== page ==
Q&A: My son tested for TB. What should I do?
My 3 year old son tested positive for TB during his regular check up. We then had my 5 year old son tested and he is positive as well! I tested negative, but my husband hasn't been tested yet. What does this mean? Both of my boys were placed on INF for 9 months and they need to take it everyday. What happened? Why? Should I be extremely concerned? Are there any precautions I need to take with regard to their present and future health? What will the medicine do?
I’m sure the news of a positive PPD test was surprising and disturbing, but here are some facts that I hope will reassure you somewhat.
There is a difference – a big difference – between Tb infection and Tb disease. The infection occurs when a drop of infectious secretions (usually from a cough) reaches the body. This exposure alone generates a positive reaction on a PPD test, which tells us that this individual has been exposed. The next step is a chest X-ray (which I’m assuming your sons had and were negative, by their medicine doses).
If there are symptoms such as fevers, cough, sweats at night, and when a chest x-ray shows that the Tb has created an infection in the lung, it is considered active disease.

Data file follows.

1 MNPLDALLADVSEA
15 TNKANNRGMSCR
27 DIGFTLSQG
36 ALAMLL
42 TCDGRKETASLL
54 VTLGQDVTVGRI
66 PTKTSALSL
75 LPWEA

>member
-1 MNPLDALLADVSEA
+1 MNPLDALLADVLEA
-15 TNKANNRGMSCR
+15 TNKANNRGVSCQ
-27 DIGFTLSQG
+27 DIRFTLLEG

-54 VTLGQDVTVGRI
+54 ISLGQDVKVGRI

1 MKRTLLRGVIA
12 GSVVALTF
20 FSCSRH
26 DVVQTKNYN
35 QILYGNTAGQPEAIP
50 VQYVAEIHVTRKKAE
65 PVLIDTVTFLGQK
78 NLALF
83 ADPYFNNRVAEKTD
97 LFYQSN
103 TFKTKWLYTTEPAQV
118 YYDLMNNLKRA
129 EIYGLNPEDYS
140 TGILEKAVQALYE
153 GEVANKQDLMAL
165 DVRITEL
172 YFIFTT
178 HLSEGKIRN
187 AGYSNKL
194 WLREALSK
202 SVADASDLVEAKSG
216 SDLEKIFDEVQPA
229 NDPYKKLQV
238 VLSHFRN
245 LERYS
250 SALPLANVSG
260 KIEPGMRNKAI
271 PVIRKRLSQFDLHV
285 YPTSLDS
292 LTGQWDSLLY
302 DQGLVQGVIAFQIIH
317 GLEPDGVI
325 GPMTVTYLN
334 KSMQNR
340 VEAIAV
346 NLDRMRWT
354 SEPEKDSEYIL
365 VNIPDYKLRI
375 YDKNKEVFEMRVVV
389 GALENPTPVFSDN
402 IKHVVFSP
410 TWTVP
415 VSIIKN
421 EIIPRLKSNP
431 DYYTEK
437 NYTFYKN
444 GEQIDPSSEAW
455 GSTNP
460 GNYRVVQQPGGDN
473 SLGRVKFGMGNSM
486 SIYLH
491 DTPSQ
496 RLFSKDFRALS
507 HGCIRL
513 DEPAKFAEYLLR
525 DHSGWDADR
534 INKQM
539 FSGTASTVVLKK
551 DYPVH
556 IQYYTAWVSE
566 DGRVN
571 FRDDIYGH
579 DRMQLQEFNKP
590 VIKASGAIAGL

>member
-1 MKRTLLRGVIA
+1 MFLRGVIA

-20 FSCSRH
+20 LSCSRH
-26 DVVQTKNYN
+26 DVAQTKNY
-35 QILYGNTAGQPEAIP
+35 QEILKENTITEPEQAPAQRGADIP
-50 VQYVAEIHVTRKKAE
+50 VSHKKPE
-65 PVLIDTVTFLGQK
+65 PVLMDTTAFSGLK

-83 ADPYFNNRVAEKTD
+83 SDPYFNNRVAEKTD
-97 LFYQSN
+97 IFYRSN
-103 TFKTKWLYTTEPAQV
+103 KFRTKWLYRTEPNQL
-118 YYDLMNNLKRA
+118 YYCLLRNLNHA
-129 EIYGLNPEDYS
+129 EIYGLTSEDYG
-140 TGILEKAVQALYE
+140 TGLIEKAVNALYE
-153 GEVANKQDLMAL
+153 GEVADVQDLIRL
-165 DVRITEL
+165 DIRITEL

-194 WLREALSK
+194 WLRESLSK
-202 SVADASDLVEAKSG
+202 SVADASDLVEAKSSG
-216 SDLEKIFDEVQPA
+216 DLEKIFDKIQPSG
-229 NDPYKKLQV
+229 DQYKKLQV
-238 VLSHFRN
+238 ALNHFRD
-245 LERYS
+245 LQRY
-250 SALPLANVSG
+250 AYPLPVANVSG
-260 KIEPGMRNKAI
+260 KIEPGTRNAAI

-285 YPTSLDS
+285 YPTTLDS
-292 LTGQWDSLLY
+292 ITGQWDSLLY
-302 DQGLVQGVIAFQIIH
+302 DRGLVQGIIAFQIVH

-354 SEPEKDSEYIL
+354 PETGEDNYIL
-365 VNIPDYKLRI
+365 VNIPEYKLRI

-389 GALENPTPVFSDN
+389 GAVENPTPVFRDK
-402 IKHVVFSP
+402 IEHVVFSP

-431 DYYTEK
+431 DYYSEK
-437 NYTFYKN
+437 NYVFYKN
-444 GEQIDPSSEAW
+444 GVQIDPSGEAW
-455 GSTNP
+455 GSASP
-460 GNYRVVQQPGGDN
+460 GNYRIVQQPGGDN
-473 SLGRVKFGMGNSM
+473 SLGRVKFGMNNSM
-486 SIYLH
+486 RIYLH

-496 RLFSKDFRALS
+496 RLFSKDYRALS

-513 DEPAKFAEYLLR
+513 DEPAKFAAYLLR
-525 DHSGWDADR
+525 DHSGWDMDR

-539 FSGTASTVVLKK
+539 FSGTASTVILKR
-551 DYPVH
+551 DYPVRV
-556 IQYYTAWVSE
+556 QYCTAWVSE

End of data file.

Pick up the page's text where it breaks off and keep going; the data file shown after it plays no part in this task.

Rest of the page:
Transmission of this germ is almost always person to person, through the secretions of the respiratory tract. Most children get infected in their homes (your husband does need to be tested) but Tb has also been spread in schools, buses, churches, etc. Young children, even those with active disease, rarely infect others, largely because their coughs aren’t strong enough to send germs far enough into the environment.
In the mid 90′s, it was estimated that 10 to 20 million people in the US had Tb infections. If left untreated, only 5 to 10% of them would actually develop disease. The practice, however, is not to leave anyone untreated, but to use anti-tuberculosis agents for 9 months (Again, assuming a negative chest x-ray) INH, or isoniazid, is a well-tested, remarkably safe drug in children thatis almost 100% effective in eradicating the Tb germ. We have 30 plus years of experience with this drug, and the effectiveness seems to last at least this long. After treatment, we assume the Tb has been eliminated, and do not repeat the PPD skin test, since this remains positive for a lifetime. If in the future, there are concerns about the development of Tb or a re-exposure, a chest x-ray is done instead.